In a live streamed address to students, faculty and staff at Hebrew University in Jerusalem, Ukrainian President Volodymyr Zelensky urged Israel to join the network of countries around the world that have placed sanctions on Russia for its invasion of Ukraine.
“We are grateful to your great nation. But we would like to also get support from your government,” Zelensky said. “Tell me, how can you not help the victim of such aggression?”
In his address, Zelensky recognized the connected histories of Ukraine and Israel, noting the Ukrainian origins of Yiddish writer Sholem Aleichem, Israeli Prime Minister Golda Meir, Zionist leader Zev Jabotinsky and many others.
He also noted that the Russian shelling of Ukrainian cities has affected many Jewish historical sites, such as the memorial at Babyn Yar, where at least 33,000 Jews were murdered by Nazis and their Ukrainian collaborators in 1941. At least five people were killed in the Russian shelling at Babyn Yar in March.
“The occupiers are not discretional in how they fight,” Zelensky said, adding that more than 2,000 schools have been targeted by Russian missiles and shelling, according to the Ukrainian government.
“This is about values and general security. Everyone who is willing to destroy another nation has to be held accountable,” he said. “Many European countries act together with us against Russian aggression. And unfortunately, we have not yet seen Israel join the sanctions regime.”
In a question and answer portion after Zelensky’s prepared speech, a student born in Ukraine asked whether Ukraine has received any support from international Jewish organizations to address the destruction of historic Jewish sites.
“We have received support from the Jewish Congress and U.S.,” Zelensky said. “I did want to have more of that support from the government of Israel on that particular question, because this is our joint sorrow, and that’s what it is. Just simply wanted to have more of it. But I’m not trying to hint at anything. It’s just as painful to us here in Ukraine as it is to Israel. This is a big tragedy. And I think I have nothing to add here.”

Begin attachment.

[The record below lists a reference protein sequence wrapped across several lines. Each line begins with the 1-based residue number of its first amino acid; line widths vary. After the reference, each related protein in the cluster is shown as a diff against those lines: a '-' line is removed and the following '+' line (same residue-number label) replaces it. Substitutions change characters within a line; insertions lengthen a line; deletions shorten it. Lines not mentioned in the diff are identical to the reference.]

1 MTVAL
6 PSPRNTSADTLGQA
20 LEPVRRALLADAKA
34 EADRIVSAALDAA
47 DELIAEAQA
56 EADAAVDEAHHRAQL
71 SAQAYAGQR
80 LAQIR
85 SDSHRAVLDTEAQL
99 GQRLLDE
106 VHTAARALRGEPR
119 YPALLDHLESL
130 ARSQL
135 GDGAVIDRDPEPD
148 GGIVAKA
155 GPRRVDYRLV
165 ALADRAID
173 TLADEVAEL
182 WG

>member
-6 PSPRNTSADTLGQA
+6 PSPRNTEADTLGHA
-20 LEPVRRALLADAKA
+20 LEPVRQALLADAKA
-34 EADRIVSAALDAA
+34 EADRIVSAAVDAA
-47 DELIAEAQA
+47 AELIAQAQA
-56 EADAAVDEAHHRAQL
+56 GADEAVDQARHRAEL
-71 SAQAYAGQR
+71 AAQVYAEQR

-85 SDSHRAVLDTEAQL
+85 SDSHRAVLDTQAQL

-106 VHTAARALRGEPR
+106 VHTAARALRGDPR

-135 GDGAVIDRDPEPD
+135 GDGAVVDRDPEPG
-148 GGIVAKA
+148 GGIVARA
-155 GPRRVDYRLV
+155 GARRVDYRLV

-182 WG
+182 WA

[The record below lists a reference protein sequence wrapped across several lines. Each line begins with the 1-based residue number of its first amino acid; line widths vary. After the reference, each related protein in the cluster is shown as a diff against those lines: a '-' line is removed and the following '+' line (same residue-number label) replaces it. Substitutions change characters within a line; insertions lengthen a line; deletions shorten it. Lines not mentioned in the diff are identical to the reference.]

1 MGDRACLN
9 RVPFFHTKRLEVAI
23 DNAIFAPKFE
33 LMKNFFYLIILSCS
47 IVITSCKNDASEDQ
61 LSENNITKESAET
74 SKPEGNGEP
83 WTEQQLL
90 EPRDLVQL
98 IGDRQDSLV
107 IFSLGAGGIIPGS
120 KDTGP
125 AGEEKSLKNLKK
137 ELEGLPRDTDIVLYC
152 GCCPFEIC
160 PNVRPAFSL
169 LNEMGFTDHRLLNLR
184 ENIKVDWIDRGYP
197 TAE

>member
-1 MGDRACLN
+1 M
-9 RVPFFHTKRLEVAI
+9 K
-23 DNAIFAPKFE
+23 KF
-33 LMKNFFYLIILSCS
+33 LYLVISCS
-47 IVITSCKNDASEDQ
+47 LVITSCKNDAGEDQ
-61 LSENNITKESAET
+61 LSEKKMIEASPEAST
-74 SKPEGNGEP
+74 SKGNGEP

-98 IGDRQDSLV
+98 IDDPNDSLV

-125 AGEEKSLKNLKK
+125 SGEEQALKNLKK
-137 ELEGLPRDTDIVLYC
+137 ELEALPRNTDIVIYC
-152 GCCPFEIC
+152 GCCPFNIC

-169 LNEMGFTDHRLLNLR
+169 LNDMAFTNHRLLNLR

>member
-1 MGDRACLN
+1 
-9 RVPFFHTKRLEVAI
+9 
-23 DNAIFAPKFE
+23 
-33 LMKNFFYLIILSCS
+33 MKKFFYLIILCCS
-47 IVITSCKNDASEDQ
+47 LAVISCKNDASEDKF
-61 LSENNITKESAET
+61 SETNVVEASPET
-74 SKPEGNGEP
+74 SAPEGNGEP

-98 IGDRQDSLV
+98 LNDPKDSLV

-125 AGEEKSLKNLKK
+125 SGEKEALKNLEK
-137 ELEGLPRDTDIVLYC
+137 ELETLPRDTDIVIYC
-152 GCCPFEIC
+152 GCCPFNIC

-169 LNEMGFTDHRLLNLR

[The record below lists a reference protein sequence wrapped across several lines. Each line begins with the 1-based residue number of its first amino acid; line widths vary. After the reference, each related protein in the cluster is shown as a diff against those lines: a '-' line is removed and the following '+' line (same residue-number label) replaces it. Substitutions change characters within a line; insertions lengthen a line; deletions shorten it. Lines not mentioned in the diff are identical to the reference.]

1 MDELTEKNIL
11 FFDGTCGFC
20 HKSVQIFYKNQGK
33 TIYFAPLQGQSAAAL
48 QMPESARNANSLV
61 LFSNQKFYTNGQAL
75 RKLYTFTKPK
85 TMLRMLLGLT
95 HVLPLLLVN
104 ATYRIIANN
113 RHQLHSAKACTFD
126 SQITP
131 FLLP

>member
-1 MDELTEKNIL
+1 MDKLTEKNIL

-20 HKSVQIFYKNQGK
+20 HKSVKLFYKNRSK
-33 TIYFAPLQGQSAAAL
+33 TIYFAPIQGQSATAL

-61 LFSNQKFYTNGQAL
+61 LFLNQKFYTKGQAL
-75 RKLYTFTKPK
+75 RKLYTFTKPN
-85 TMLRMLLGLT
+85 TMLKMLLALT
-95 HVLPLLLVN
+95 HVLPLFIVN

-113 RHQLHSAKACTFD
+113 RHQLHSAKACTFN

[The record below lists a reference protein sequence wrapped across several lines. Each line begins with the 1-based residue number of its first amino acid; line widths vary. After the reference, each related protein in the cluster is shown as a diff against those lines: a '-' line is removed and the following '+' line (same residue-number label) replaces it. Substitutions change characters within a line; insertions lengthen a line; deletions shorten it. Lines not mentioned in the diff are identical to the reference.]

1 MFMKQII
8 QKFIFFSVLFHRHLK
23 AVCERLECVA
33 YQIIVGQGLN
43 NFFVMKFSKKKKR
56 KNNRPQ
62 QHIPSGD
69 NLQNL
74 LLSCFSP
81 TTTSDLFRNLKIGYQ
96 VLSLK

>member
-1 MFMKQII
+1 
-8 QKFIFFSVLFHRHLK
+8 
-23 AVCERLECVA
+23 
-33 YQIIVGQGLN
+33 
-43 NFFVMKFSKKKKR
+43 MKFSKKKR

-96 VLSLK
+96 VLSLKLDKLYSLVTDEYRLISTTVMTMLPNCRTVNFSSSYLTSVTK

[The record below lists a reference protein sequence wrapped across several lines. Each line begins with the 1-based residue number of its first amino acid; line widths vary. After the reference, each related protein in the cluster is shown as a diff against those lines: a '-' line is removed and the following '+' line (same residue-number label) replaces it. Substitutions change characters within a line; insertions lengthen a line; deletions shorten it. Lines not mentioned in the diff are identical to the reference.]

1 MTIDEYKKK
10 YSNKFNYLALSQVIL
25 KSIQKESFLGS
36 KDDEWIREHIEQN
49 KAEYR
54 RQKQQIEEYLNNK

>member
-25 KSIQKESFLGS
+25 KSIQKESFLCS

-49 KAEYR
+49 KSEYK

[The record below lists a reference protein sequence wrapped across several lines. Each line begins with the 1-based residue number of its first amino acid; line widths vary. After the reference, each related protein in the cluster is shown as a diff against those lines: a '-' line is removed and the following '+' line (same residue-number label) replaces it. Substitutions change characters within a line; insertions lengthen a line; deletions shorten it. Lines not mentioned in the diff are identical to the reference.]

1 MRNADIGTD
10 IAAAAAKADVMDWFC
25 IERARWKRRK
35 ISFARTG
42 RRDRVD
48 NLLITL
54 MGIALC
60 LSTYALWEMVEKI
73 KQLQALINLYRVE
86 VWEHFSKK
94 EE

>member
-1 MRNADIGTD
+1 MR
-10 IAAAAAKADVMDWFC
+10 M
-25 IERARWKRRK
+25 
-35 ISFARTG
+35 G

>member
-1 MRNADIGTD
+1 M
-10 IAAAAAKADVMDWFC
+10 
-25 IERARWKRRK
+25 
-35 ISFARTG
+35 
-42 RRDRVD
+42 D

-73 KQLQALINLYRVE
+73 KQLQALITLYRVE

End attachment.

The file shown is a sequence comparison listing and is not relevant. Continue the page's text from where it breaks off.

During the Q&A, another student told Zelensky that her father was fighting in the war. She asked whether the government of Ukraine would consider adopting a mandatory military service in the future, similar to the one that exists in Israel.
“This is one of the models that we are considering,” Zelensky said. “I’m not sure that this will be the exact model that we will follow, but it will be on the table and it will be discussed with the civil society.”
He added that even without a draft, Ukrainians already know how to fight. “They have been defending our country with no weapons, with bare hands — but now with weapons.”
Yishai Fraenkel, vice president of the university, asked what the future of Ukraine might look like when the war ends.
Zelensky said there are plans for post-war reforms and improved military defense systems, and emphasized a future with the European Union.
“We are moving towards a new civilization,” he said. “And we have sacrificed a lot for that. But the most important is that this is our choice.”
“Of course, we’re still very young, but first and foremost, this is for our children,” he continued. “So we will be building a European state, which will be part of the European Union.”
He added that Ukraine and Israel have “a great future” together.
“Please remember how much we are linked, how close our ties are,” he said. “I do care about our future relations between our states and our people. This is why I’m being sincere. And I’m sure that the war will end and we will win. And we do have a joint future. A great future.”